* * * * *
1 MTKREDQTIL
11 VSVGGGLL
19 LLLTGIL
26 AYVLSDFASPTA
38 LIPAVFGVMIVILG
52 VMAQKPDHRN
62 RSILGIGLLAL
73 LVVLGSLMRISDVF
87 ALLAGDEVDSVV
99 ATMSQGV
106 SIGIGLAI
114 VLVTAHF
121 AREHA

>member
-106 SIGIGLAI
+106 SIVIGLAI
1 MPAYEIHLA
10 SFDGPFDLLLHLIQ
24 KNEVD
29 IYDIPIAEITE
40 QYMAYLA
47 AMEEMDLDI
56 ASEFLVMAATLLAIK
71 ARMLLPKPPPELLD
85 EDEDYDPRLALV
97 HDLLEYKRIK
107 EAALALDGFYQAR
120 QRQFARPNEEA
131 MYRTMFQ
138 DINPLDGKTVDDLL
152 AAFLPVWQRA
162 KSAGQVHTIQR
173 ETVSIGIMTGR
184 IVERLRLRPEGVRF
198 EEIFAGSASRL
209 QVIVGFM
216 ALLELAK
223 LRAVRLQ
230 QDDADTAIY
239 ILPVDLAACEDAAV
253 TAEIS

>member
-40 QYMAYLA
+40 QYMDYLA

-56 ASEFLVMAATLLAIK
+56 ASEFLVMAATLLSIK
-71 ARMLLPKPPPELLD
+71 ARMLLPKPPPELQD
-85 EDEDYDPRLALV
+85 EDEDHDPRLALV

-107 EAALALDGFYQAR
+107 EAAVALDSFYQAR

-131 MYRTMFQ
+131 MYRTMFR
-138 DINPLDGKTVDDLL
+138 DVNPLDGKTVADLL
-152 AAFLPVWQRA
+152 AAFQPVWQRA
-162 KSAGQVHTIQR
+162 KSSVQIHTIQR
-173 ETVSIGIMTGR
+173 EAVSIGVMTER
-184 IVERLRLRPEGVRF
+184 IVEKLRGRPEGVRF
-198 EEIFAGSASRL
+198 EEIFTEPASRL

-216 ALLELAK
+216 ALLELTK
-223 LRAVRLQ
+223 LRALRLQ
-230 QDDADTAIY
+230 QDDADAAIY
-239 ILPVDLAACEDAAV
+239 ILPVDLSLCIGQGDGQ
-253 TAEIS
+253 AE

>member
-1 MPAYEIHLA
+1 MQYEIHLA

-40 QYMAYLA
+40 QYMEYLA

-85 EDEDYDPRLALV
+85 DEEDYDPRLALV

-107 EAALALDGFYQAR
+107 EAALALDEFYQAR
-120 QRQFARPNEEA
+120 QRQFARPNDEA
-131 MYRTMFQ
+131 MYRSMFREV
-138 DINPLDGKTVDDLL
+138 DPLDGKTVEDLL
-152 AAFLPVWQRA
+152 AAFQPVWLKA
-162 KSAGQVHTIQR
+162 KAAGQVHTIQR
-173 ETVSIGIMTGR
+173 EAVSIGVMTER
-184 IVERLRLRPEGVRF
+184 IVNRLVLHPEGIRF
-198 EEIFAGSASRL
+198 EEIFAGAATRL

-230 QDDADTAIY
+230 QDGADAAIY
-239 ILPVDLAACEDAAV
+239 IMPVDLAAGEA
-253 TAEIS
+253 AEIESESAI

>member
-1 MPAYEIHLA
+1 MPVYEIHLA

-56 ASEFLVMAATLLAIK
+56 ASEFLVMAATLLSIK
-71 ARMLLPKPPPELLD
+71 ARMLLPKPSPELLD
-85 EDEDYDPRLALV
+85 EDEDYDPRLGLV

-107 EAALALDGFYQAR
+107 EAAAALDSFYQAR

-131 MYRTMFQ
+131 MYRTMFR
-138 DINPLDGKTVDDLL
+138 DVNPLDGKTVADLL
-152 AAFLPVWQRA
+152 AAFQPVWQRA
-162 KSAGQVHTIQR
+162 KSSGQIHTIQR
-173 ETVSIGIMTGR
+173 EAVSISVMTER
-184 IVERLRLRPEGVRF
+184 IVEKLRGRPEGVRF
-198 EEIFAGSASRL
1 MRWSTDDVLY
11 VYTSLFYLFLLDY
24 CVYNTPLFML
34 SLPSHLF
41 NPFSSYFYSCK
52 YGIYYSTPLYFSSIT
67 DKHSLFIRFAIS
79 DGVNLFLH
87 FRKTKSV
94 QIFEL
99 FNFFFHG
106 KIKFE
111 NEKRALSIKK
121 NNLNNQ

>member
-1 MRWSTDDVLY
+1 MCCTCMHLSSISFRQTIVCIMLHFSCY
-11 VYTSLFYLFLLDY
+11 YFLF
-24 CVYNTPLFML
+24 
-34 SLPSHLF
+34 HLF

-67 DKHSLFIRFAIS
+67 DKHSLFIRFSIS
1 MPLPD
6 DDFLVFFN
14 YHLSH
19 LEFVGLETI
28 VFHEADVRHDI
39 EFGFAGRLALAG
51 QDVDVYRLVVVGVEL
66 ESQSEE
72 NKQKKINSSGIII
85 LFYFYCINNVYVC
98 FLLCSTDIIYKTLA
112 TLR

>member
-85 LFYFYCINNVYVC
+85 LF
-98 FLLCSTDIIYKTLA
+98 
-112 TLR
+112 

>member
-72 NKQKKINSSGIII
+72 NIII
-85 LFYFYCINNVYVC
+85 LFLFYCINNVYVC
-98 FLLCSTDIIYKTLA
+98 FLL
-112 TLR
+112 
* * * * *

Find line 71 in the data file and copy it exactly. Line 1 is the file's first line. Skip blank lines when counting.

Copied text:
-230 QDDADTAIY